The Australian Institute of Health and Welfare’s latest aged care report examines detailed data on the Department of Health’s Transition Care Program.
In a statement accompanying the report, AIHW spokesperson Dr Pamela Kinnear said:
“For many older people, a hospital stay can be accompanied by a decline in functioning. TCP provides short term care to older Australians directly after discharge from hospital. The program aims to improve care recipients’ level of independence and functioning and to delay entry to residential aged care.”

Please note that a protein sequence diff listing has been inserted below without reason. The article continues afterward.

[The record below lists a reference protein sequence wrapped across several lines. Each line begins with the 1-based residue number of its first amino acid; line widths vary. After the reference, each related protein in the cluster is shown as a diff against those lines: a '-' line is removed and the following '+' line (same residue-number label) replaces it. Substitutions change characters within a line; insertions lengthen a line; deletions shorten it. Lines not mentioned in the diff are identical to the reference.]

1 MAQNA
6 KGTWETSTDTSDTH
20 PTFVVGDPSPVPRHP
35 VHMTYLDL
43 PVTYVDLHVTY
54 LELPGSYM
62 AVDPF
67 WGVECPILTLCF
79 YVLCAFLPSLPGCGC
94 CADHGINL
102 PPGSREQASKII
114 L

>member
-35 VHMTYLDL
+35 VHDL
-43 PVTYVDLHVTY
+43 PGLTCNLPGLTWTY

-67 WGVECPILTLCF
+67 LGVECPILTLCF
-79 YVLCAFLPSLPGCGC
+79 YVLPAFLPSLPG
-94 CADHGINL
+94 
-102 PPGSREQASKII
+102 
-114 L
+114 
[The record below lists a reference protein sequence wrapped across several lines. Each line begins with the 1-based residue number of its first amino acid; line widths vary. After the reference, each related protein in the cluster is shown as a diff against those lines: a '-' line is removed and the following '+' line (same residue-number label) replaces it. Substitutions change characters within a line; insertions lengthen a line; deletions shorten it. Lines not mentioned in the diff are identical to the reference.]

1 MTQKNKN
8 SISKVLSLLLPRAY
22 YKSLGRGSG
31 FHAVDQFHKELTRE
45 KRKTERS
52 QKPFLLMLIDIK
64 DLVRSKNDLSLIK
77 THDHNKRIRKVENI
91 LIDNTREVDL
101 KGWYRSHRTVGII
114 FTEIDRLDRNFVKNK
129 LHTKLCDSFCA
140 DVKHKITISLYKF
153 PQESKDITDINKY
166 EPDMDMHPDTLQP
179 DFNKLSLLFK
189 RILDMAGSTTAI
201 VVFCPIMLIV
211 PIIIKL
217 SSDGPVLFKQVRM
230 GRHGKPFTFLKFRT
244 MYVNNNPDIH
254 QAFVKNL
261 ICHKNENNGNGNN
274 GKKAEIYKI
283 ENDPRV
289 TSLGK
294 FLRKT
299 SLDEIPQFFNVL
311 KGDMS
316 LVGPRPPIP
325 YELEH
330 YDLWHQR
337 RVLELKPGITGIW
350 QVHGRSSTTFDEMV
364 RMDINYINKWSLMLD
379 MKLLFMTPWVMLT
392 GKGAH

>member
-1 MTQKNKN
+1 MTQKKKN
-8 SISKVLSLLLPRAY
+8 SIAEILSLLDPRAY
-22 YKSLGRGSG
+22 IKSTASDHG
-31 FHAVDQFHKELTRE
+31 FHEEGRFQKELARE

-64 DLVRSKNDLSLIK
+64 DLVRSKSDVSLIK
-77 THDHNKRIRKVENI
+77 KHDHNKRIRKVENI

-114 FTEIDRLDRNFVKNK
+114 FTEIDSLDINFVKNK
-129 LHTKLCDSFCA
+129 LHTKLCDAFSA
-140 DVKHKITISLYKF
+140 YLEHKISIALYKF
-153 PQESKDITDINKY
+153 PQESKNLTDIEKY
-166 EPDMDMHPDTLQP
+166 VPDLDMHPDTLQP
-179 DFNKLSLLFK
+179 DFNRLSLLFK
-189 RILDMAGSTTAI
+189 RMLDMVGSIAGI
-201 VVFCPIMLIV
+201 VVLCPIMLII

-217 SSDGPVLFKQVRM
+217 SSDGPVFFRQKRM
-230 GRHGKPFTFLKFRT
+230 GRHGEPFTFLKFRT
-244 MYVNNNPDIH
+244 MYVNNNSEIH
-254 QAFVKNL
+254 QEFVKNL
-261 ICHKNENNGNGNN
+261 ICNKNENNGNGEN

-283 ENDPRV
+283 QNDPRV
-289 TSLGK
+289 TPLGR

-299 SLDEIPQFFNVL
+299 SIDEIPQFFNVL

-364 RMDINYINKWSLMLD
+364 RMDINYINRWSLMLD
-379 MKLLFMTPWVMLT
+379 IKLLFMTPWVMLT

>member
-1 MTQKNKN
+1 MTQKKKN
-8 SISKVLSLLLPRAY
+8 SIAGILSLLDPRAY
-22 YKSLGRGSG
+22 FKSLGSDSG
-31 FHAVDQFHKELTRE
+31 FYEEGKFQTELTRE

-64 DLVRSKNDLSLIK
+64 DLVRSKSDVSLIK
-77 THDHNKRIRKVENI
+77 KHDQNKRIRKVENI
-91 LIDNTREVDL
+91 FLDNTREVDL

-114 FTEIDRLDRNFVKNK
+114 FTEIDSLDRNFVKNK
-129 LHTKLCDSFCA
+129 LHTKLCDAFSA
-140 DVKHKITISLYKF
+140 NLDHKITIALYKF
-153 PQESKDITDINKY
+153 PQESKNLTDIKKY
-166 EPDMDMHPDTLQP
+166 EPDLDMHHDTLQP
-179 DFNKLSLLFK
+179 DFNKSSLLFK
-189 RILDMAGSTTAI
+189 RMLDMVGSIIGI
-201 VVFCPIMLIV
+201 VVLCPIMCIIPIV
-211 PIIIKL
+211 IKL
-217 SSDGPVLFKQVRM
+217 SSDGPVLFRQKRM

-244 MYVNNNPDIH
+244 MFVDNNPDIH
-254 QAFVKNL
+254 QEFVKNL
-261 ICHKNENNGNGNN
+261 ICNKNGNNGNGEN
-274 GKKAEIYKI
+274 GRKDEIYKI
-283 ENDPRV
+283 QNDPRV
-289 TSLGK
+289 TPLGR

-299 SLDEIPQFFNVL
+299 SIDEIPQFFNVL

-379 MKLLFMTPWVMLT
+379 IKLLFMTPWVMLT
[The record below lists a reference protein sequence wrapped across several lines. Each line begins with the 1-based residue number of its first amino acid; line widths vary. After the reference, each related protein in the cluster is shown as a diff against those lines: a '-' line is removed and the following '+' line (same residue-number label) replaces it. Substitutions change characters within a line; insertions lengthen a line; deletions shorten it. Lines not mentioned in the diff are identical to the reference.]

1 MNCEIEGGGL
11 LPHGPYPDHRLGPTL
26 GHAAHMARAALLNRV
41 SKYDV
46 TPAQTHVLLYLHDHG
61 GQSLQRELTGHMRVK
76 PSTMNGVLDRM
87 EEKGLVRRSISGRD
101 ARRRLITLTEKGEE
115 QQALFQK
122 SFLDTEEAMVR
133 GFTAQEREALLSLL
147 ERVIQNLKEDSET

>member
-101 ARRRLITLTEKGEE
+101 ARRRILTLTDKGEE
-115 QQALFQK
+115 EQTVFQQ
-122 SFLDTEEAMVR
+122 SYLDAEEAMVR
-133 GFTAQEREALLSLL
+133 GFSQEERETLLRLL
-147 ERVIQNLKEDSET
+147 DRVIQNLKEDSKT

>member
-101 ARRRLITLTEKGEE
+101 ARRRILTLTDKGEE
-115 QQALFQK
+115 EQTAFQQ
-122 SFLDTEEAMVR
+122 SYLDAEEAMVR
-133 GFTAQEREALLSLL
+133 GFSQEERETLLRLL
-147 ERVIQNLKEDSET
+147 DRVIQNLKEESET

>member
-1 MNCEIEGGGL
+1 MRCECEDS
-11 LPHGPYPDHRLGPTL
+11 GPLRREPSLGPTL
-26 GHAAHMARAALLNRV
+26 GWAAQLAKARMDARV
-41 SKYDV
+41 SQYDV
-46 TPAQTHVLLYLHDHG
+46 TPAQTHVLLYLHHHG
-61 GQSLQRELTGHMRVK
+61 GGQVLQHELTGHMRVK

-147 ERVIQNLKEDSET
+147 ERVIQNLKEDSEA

The report contains data on the operation of the program from when it began in 2005 up to June 30, 2013. Headline findings include:
- Two-thirds of care recipients had not entered residential aged care in the 12 months following their period of transition care.
- About three in four (76%) recipients left the program with an improved level of functioning; for one in six their functional status was unchanged.
- The TCP has delivered over 108,000 transition care episodes that made up more than 94,000 care periods for 87,142 people.
- At the end of more than half of the care periods (54%), care recipients returned to live in the community — 18% without assistance from aged care services, and 36% with assistance from community-based aged care services.